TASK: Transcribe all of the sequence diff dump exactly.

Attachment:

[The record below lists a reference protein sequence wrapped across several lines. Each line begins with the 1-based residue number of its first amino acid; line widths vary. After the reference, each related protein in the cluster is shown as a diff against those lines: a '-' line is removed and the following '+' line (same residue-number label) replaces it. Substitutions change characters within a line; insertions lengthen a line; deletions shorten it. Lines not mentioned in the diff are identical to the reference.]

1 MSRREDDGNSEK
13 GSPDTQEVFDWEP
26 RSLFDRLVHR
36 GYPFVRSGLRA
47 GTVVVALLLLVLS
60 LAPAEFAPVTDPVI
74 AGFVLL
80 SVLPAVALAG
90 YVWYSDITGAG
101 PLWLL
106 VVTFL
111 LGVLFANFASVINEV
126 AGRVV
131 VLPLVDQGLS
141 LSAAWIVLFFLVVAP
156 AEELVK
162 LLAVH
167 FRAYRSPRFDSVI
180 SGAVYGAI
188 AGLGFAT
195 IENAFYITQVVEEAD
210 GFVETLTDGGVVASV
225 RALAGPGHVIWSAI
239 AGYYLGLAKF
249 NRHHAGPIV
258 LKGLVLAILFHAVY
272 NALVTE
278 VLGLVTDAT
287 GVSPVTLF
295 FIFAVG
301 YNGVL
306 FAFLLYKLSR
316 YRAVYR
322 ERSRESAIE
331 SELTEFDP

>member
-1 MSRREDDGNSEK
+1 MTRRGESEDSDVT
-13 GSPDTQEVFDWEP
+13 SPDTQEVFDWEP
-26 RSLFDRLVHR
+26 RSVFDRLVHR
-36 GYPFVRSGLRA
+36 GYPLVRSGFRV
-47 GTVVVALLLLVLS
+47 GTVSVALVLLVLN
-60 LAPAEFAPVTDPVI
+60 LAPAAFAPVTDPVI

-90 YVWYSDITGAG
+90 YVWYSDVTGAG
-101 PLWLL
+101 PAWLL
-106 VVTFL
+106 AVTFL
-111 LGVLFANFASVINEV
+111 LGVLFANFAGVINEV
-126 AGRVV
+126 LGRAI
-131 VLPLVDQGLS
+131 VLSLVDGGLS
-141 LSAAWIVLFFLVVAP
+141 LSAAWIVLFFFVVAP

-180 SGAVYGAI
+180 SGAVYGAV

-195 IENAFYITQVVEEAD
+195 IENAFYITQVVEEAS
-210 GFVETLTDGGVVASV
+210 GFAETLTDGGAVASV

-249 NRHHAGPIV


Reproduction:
[The record below lists a reference protein sequence wrapped across several lines. Each line begins with the 1-based residue number of its first amino acid; line widths vary. After the reference, each related protein in the cluster is shown as a diff against those lines: a '-' line is removed and the following '+' line (same residue-number label) replaces it. Substitutions change characters within a line; insertions lengthen a line; deletions shorten it. Lines not mentioned in the diff are identical to the reference.]

1 MSRREDDGNSEK
13 GSPDTQEVFDWEP
26 RSLFDRLVHR
36 GYPFVRSGLRA
47 GTVVVALLLLVLS
60 LAPAEFAPVTDPVI
74 AGFVLL
80 SVLPAVALAG
90 YVWYSDITGAG
101 PLWLL
106 VVTFL
111 LGVLFANFASVINEV
126 AGRVV
131 VLPLVDQGLS
141 LSAAWIVLFFLVVAP
156 AEELVK
162 LLAVH
167 FRAYRSPRFDSVI
180 SGAVYGAI
188 AGLGFAT
195 IENAFYITQVVEEAD
210 GFVETLTDGGVVASV
225 RALAGPGHVIWSAI
239 AGYYLGLAKF
249 NRHHAGPIV
258 LKGLVLAILFHAVY
272 NALVTE
278 VLGLVTDAT
287 GVSPVTLF
295 FIFAVG
301 YNGVL
306 FAFLLYKLSR
316 YRAVYR
322 ERSRESAIE
331 SELTEFDP

>member
-1 MSRREDDGNSEK
+1 MTRRGESEDSDVT
-13 GSPDTQEVFDWEP
+13 SPDTQEVFDWEP
-26 RSLFDRLVHR
+26 RSVFDRLVHR
-36 GYPFVRSGLRA
+36 GYPLVRSGFRV
-47 GTVVVALLLLVLS
+47 GTVSVALVLLVLN
-60 LAPAEFAPVTDPVI
+60 LAPAAFAPVTDPVI

-90 YVWYSDITGAG
+90 YVWYSDVTGAG
-101 PLWLL
+101 PAWLL
-106 VVTFL
+106 AVTFL
-111 LGVLFANFASVINEV
+111 LGVLFANFAGVINEV
-126 AGRVV
+126 LGRAI
-131 VLPLVDQGLS
+131 VLSLVDGGLS
-141 LSAAWIVLFFLVVAP
+141 LSAAWIVLFFFVVAP

-180 SGAVYGAI
+180 SGAVYGAV

-195 IENAFYITQVVEEAD
+195 IENAFYITQVVEEAS
-210 GFVETLTDGGVVASV
+210 GFAETLTDGGAVASV

-249 NRHHAGPIV